The find the required torque on the wheel's axial use:
Torque = wheel radius (moment arm) * Force = 0.0381m * 2.6N =0.099Nm = 0.010kilogram meter = 14 ounce inch
If the Bot needs to accelerate up a ramp than the required torque increases by mg * sin(ang) so the total F = ma + mg*sin(ang)
where:
g is the acceleration of gravity (9.8m/s/s on Earth's surface)
m is the robot mass (kilogram)
ang is the angle of the incline
So for a 7.65° incline, a 2kg bot, 0.0381 radius wheels, acceleration of 1.3m/s/s the Force is:
F = 2*1.3 + 2*9.8*sin(7.65°) = 2.6+2.61 = 5.21N
Torque = 0.0381*5.21 = 0.20 Nm = 0.020 kilogram meter = 28 ounce inch
Then to account for losses divid by 75% (0.75) so Torque = 37 ounce inch
Note:
I use an online conversion app for the different torque units here:
http://www.onlineconversion.com/torque.htm (http://www.onlineconversion.com/torque.htm)
Thanks for the reply! Ok my only question is this. When the acceleration is zero (aka the velocity is constant), isn't there a torque due to the weight imposed on the wheels? If there isn't, then the force is zero and there is no torque needed to turn the wheels. That is why initially I was using a sum of gravity + acceleration of the motor combined when computing the total force.

When the acceleration is zero (aka the velocity is zero),
Velocity and acceleration are independent terms. It's possible to have zero acceleration but very high velocity.
If there is no acceleration, then there is no torque.
However, your robot will always experience acceleration due to friction from air resistance, the wheels touching the ground, and from the gears in the motors rolling against each other.

I don't understand. It seems that the weight should play into the equation somehow. If when the wheel is moving at a constant rate, and the torque then is zero as you say, then according motor principles the motor should stop spinning since torque is relative to speed.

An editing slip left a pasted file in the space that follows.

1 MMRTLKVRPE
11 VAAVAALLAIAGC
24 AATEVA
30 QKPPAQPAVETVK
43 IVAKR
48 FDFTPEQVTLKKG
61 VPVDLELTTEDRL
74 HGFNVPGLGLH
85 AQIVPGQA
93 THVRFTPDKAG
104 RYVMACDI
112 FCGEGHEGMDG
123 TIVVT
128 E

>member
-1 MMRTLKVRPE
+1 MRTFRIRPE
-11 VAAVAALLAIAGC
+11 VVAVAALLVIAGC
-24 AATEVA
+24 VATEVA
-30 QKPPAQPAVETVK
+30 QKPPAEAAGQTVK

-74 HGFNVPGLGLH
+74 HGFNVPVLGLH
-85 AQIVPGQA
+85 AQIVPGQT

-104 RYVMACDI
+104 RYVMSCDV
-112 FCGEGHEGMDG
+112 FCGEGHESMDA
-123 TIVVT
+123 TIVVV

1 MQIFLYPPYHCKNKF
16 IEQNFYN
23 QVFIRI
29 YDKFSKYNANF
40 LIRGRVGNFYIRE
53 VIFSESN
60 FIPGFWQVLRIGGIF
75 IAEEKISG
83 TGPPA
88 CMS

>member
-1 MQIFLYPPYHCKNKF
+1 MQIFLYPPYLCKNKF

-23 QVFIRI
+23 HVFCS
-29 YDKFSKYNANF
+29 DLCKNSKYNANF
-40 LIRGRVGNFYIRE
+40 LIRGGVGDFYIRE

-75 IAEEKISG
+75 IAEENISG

The mass plays into momentum and friction, but on a level plane, gravity does not.
If when the wheel is moving at a constant rate, and the torque then is zero as you say, then according motor principles the motor should stop spinning since torque is relative to speed.
uhhhh no, the motor shouldn't stop spinning if torque is zero. Torque is relative to acceleration, not velocity :P

If the acceleration is zero and friction is zero the motor/wheels will turn at a constant speed determined by the voltage applied and the motor characteristics. The motor will also draw the minimum current. Any friction (a Force in the direction opposite to the motion) will require an addition force from the motor and the motor will draw more current (and slow down some).
Try running a motor that is not connected to anything and apply a voltage. The motor will not stop spinning eventhough there is not any torque be to apply to accelerate a mass. The motor will just run at its fastest speed and draw the minimum current. This is known as the No Load current. The Torque produced by a motor is proportional to the motor current. Here is a good tutorial on motor calculations and characteristics:
http://www.micromo.com/n390432/n.html (http://www.micromo.com/n390432/n.html)
If there isn't a load on the motor then there can not be any Torque. See the second diagram in the dynamic tutorial and the graph in the MicroMo tutorial. The Force to move the Bot is opposite and equal the Force of Friction without acceleration as per the equations. This Force is provided from the Torque out of the motor. If this Frictional Force goes to zero then the Torque also goes to zero.
Think of what happens if the Bot is going down an incline. Gravity can then be the Force that over comes the Frictional Force and the motor isn't required to produce Torque.
The Acceleration of Gravity only comes into the equations when the Bot is on an incline and to calculate the Friction Force.

If the velocity is zero and friction is zero the motor/wheels will turn at a constant speed determined by the voltage applied and the motor characteristics.
I'm just pointing out a typo, it should be 'If the acceleration is zero and friction...'
:P

The force you apply to keep moving at a steady velocity must be equal to the force of friction.
The weight plays into it because the more weight you have, the more friction you have (generally).
You can get a close approximation of the amount of friction your bot has by taking a hanging type scale (like the ones you weigh fruit with in a grocery store) and attaching it to the front of your bot. Make sure your wheels can move freely. Pull on the scale at the speed you want your robot to move. The scale should read very close to the force of friction.

If the velocity is zero and friction is zero the motor/wheels will turn at a constant speed determined by the voltage applied and the motor characteristics.
I'm just pointing out a typo, it should be 'If the acceleration is zero and friction...'
:P
Yep...thanks for the correction.
I edited my post above to fix the typo so that it reads correctly.